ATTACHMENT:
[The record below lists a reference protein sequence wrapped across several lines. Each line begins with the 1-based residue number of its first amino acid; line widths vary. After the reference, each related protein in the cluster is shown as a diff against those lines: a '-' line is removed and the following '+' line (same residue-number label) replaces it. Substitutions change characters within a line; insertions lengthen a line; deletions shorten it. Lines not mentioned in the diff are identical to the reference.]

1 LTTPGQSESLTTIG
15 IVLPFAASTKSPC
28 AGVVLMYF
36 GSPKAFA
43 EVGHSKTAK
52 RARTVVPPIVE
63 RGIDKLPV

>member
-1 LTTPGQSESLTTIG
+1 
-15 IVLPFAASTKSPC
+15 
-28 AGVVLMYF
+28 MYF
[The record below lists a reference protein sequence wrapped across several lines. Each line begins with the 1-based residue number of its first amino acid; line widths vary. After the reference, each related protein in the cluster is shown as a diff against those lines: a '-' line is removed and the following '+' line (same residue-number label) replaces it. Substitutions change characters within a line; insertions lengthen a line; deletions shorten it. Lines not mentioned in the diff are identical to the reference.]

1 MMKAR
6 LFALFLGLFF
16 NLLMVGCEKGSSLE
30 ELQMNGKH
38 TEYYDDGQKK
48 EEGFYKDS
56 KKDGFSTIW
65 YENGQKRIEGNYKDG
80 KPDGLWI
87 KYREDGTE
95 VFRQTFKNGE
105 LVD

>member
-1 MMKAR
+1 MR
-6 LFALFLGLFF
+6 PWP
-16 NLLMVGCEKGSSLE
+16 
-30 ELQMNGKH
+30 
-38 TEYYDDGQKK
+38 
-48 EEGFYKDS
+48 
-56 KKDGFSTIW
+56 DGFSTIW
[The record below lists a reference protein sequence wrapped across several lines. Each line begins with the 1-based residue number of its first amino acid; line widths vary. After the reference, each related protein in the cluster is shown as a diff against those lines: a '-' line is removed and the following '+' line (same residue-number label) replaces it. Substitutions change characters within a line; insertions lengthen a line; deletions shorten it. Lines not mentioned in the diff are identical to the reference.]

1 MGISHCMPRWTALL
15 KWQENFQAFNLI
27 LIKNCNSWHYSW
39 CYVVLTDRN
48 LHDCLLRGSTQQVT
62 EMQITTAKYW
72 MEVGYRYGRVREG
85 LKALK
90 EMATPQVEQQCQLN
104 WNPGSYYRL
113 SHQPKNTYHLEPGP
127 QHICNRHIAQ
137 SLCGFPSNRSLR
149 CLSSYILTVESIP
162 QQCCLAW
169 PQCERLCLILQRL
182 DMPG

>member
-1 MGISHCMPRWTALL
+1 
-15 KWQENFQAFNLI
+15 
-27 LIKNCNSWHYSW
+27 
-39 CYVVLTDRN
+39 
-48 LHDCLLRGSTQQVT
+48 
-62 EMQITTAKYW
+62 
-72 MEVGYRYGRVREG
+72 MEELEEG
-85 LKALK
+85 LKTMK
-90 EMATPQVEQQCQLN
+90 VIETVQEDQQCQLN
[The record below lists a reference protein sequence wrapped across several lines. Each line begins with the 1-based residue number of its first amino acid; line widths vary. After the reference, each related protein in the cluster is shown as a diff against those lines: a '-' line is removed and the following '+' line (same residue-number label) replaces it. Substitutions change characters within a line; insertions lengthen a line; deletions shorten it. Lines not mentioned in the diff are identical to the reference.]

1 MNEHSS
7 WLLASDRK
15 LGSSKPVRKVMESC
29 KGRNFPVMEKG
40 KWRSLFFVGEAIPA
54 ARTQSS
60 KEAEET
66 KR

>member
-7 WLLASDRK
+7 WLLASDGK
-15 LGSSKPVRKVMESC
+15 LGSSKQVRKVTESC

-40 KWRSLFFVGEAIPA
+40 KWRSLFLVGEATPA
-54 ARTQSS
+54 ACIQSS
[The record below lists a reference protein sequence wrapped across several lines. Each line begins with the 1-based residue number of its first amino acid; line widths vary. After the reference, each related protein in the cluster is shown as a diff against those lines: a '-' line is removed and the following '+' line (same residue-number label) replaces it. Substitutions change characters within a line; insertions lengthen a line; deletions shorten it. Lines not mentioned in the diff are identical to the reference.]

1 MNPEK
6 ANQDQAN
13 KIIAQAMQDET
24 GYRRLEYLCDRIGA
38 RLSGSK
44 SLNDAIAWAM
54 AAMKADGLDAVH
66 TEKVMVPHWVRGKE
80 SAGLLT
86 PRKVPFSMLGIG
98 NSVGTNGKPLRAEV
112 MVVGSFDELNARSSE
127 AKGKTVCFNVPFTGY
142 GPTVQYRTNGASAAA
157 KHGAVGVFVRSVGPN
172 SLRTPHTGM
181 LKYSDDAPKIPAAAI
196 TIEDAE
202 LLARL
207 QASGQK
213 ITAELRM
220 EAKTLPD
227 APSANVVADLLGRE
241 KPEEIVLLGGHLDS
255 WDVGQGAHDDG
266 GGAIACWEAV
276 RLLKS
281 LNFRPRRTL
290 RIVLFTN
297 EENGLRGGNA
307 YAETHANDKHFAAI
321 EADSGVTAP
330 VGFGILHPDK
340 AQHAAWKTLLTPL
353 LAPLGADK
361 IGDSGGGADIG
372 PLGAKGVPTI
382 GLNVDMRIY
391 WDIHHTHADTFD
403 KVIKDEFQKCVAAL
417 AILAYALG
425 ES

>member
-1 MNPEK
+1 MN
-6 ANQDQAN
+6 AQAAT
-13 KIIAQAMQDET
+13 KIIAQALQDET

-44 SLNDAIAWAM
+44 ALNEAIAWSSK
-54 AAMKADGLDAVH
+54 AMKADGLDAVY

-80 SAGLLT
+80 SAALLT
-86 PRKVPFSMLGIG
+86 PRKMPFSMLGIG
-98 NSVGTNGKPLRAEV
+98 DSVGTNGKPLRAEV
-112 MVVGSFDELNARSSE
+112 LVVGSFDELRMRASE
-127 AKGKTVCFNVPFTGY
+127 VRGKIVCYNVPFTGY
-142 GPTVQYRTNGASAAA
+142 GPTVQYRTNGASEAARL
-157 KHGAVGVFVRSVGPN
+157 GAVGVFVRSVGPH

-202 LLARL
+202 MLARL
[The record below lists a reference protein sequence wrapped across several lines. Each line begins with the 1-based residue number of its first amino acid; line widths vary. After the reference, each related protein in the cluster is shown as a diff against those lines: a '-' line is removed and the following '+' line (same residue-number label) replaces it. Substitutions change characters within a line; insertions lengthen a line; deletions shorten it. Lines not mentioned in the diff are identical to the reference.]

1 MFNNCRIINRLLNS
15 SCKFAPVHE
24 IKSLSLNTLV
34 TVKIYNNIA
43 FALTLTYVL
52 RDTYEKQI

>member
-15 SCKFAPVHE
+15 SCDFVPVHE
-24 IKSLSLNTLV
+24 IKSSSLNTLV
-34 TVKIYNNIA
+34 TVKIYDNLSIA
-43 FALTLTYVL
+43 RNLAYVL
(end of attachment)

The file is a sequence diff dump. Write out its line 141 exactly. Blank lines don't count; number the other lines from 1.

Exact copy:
425 ES